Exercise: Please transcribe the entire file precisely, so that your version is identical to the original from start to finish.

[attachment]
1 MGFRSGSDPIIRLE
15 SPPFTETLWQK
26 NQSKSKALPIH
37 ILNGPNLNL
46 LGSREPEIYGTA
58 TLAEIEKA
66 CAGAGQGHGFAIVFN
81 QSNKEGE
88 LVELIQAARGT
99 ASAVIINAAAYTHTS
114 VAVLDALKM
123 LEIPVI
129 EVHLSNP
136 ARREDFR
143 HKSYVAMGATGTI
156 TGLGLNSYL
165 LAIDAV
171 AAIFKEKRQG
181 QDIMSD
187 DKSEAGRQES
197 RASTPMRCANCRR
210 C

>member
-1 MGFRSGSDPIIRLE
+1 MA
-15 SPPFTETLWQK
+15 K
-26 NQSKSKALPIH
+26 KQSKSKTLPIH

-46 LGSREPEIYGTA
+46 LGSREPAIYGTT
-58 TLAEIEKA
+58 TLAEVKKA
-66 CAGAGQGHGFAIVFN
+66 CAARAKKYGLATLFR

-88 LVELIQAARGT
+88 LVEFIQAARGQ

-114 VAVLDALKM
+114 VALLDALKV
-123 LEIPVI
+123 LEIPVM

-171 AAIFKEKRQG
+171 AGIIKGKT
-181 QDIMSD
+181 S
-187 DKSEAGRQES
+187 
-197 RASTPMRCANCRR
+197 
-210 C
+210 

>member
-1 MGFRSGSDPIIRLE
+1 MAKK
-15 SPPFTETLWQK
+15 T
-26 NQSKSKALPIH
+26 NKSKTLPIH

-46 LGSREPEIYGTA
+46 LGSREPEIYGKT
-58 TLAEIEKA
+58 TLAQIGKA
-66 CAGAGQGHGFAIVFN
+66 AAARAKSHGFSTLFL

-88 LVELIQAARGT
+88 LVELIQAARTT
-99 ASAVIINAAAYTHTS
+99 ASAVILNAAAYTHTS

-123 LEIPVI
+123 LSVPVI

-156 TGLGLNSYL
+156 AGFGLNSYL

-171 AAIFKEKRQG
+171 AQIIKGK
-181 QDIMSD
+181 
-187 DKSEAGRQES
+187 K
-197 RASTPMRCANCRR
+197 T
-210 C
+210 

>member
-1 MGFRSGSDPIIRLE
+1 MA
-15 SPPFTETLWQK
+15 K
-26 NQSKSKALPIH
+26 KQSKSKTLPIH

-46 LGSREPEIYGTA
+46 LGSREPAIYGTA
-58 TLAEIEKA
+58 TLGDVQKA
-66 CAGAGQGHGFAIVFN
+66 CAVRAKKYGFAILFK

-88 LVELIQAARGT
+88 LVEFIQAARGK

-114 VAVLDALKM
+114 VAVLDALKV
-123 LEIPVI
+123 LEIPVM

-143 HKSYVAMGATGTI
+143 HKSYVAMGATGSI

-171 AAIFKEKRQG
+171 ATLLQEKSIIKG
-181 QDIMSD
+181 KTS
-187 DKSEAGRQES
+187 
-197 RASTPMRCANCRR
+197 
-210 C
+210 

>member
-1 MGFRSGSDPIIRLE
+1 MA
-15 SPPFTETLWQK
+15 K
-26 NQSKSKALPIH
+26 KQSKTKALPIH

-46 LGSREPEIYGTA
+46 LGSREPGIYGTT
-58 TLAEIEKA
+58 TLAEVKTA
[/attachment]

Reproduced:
1 MGFRSGSDPIIRLE
15 SPPFTETLWQK
26 NQSKSKALPIH
37 ILNGPNLNL
46 LGSREPEIYGTA
58 TLAEIEKA
66 CAGAGQGHGFAIVFN
81 QSNKEGE
88 LVELIQAARGT
99 ASAVIINAAAYTHTS
114 VAVLDALKM
123 LEIPVI
129 EVHLSNP
136 ARREDFR
143 HKSYVAMGATGTI
156 TGLGLNSYL
165 LAIDAV
171 AAIFKEKRQG
181 QDIMSD
187 DKSEAGRQES
197 RASTPMRCANCRR
210 C

>member
-1 MGFRSGSDPIIRLE
+1 MA
-15 SPPFTETLWQK
+15 K
-26 NQSKSKALPIH
+26 KQSKSKTLPIH

-46 LGSREPEIYGTA
+46 LGSREPAIYGTT
-58 TLAEIEKA
+58 TLAEVKKA
-66 CAGAGQGHGFAIVFN
+66 CAARAKKYGLATLFR

-88 LVELIQAARGT
+88 LVEFIQAARGQ

-114 VAVLDALKM
+114 VALLDALKV
-123 LEIPVI
+123 LEIPVM

-171 AAIFKEKRQG
+171 AGIIKGKT
-181 QDIMSD
+181 S
-187 DKSEAGRQES
+187 
-197 RASTPMRCANCRR
+197 
-210 C
+210 

>member
-1 MGFRSGSDPIIRLE
+1 MAKK
-15 SPPFTETLWQK
+15 T
-26 NQSKSKALPIH
+26 NKSKTLPIH

-46 LGSREPEIYGTA
+46 LGSREPEIYGKT
-58 TLAEIEKA
+58 TLAQIGKA
-66 CAGAGQGHGFAIVFN
+66 AAARAKSHGFSTLFL

-88 LVELIQAARGT
+88 LVELIQAARTT
-99 ASAVIINAAAYTHTS
+99 ASAVILNAAAYTHTS

-123 LEIPVI
+123 LSVPVI

-156 TGLGLNSYL
+156 AGFGLNSYL

-171 AAIFKEKRQG
+171 AQIIKGK
-181 QDIMSD
+181 
-187 DKSEAGRQES
+187 K
-197 RASTPMRCANCRR
+197 T
-210 C
+210 

>member
-1 MGFRSGSDPIIRLE
+1 MA
-15 SPPFTETLWQK
+15 K
-26 NQSKSKALPIH
+26 KQSKSKTLPIH

-46 LGSREPEIYGTA
+46 LGSREPAIYGTA
-58 TLAEIEKA
+58 TLGDVQKA
-66 CAGAGQGHGFAIVFN
+66 CAVRAKKYGFAILFK

-88 LVELIQAARGT
+88 LVEFIQAARGK

-114 VAVLDALKM
+114 VAVLDALKV
-123 LEIPVI
+123 LEIPVM

-143 HKSYVAMGATGTI
+143 HKSYVAMGATGSI

-171 AAIFKEKRQG
+171 ATLLQEKSIIKG
-181 QDIMSD
+181 KTS
-187 DKSEAGRQES
+187 
-197 RASTPMRCANCRR
+197 
-210 C
+210 

>member
-1 MGFRSGSDPIIRLE
+1 MA
-15 SPPFTETLWQK
+15 K
-26 NQSKSKALPIH
+26 KQSKTKALPIH

-46 LGSREPEIYGTA
+46 LGSREPGIYGTT
-58 TLAEIEKA
+58 TLAEVKTA